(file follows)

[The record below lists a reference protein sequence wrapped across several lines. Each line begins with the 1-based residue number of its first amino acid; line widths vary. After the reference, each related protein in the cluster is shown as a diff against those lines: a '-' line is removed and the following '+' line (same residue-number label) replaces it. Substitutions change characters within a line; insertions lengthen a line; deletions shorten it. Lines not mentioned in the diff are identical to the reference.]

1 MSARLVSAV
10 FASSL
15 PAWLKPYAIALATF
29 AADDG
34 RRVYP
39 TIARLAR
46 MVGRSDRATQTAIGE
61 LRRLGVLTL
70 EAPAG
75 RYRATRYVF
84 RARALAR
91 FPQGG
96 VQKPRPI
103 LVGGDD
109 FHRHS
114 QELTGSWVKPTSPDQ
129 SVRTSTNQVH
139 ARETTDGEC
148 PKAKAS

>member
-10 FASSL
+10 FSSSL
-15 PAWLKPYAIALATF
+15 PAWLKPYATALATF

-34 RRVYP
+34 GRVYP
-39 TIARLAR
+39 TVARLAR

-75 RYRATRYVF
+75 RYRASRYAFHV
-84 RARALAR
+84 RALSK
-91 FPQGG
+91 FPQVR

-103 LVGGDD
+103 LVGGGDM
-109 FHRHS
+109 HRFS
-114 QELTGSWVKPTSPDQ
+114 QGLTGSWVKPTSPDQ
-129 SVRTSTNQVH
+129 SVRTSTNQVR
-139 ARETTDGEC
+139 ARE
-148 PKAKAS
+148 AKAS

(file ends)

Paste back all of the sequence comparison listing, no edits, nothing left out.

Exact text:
[The record below lists a reference protein sequence wrapped across several lines. Each line begins with the 1-based residue number of its first amino acid; line widths vary. After the reference, each related protein in the cluster is shown as a diff against those lines: a '-' line is removed and the following '+' line (same residue-number label) replaces it. Substitutions change characters within a line; insertions lengthen a line; deletions shorten it. Lines not mentioned in the diff are identical to the reference.]

1 MSARLVSAV
10 FASSL
15 PAWLKPYAIALATF
29 AADDG
34 RRVYP
39 TIARLAR
46 MVGRSDRATQTAIGE
61 LRRLGVLTL
70 EAPAG
75 RYRATRYVF
84 RARALAR
91 FPQGG
96 VQKPRPI
103 LVGGDD
109 FHRHS
114 QELTGSWVKPTSPDQ
129 SVRTSTNQVH
139 ARETTDGEC
148 PKAKAS

>member
-10 FASSL
+10 FSSSL
-15 PAWLKPYAIALATF
+15 PAWLKPYATALATF

-34 RRVYP
+34 GRVYP
-39 TIARLAR
+39 TVARLAR

-75 RYRATRYVF
+75 RYRASRYAFHV
-84 RARALAR
+84 RALSK
-91 FPQGG
+91 FPQVR

-103 LVGGDD
+103 LVGGGDM
-109 FHRHS
+109 HRFS
-114 QELTGSWVKPTSPDQ
+114 QGLTGSWVKPTSPDQ
-129 SVRTSTNQVH
+129 SVRTSTNQVR
-139 ARETTDGEC
+139 ARE
-148 PKAKAS
+148 AKAS